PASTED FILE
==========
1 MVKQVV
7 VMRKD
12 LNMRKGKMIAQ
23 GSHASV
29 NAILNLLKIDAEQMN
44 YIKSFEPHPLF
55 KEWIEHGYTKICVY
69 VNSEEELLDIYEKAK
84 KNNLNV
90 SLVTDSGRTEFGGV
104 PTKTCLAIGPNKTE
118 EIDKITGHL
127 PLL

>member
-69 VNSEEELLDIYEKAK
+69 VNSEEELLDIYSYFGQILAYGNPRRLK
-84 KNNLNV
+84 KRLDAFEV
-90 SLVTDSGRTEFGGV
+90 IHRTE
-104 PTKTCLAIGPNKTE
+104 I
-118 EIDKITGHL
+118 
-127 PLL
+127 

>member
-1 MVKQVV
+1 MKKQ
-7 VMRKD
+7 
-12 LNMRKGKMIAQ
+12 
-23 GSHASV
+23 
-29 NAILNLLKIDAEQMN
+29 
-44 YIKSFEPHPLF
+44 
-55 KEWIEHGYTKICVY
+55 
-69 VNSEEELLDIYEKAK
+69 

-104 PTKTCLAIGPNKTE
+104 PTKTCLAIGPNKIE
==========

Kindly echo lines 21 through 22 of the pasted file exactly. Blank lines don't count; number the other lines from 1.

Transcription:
-104 PTKTCLAIGPNKTE
+104 I